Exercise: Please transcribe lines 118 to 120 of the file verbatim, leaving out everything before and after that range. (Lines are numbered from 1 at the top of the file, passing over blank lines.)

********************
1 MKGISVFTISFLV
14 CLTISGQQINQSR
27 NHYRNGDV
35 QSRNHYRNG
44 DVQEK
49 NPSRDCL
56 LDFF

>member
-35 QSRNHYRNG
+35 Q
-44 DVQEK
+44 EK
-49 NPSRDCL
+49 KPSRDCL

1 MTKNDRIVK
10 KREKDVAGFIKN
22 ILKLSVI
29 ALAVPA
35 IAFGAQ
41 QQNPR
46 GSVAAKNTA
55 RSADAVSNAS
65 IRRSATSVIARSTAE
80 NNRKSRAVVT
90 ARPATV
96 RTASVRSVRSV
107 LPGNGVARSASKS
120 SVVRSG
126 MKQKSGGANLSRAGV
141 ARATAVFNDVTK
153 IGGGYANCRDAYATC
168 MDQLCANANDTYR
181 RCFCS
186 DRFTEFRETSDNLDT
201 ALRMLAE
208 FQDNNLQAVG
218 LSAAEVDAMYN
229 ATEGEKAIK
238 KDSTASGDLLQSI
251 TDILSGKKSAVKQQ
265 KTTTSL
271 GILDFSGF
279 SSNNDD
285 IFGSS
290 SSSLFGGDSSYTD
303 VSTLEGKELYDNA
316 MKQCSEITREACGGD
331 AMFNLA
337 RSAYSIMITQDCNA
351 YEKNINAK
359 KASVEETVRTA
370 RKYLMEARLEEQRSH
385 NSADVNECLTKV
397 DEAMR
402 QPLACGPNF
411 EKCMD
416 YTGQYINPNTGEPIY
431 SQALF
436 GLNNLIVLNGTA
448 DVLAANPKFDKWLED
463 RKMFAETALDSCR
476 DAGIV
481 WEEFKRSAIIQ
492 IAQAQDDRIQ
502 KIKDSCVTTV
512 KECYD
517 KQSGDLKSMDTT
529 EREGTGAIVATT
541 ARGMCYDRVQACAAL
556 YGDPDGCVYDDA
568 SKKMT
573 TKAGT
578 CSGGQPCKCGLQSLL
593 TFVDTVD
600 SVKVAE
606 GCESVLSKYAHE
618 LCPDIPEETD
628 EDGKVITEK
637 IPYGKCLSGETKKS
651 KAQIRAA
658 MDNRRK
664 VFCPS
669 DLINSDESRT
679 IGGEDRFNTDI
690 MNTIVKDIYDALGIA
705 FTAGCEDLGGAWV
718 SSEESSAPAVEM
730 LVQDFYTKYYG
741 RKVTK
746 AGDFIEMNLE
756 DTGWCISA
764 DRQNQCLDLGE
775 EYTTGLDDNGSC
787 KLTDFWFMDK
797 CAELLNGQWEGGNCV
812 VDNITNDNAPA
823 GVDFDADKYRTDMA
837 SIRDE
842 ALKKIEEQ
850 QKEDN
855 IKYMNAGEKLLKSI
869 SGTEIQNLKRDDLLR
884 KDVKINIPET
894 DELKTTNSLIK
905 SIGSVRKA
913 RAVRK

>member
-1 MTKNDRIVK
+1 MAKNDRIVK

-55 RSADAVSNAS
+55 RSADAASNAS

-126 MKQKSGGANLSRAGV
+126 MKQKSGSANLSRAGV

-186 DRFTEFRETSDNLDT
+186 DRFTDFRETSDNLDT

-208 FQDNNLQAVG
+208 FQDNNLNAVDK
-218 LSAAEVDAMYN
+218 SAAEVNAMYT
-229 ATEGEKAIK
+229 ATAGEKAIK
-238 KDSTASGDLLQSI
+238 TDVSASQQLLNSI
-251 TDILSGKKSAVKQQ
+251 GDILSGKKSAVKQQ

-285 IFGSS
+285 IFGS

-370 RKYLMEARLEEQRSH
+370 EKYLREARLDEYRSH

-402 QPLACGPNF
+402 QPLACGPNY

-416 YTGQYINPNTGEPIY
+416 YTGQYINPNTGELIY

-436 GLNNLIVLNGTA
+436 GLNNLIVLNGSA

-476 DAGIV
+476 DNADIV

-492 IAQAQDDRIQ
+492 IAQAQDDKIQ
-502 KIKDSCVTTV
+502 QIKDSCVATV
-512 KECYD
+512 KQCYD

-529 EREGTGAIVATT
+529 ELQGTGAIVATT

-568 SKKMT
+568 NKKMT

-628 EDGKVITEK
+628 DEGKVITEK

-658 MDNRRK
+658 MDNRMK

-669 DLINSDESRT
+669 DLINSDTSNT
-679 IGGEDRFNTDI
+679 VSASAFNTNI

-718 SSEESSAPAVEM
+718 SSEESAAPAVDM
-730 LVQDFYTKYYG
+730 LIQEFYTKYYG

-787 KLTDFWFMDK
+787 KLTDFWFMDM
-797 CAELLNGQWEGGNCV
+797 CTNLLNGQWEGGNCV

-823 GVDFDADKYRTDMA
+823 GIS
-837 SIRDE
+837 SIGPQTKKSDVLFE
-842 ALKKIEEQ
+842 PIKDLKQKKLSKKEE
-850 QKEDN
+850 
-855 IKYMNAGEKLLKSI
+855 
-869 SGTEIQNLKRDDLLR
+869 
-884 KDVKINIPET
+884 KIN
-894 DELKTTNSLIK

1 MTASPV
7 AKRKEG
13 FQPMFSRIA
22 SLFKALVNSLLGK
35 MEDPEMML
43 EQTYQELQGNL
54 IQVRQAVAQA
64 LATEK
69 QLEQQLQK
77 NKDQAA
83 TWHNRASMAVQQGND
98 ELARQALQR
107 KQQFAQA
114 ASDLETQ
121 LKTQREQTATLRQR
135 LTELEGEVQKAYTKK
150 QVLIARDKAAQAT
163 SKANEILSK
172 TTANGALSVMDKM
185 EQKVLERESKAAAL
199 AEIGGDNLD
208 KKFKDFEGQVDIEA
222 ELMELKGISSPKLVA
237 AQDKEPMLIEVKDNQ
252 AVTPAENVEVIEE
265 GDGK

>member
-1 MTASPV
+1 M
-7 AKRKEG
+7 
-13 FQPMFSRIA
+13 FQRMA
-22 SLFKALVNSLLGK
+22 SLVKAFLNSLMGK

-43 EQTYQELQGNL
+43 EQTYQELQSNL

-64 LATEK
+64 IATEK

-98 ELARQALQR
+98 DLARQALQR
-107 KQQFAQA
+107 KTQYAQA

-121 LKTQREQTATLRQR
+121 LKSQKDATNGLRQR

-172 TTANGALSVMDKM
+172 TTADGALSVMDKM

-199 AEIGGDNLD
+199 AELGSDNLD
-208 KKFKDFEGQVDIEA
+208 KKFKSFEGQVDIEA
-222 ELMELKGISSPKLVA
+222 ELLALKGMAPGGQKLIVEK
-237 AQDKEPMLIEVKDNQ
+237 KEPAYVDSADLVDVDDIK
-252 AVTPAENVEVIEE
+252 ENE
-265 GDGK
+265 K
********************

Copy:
-218 LSAAEVDAMYN
+218 SAAEVNAMYT
-229 ATEGEKAIK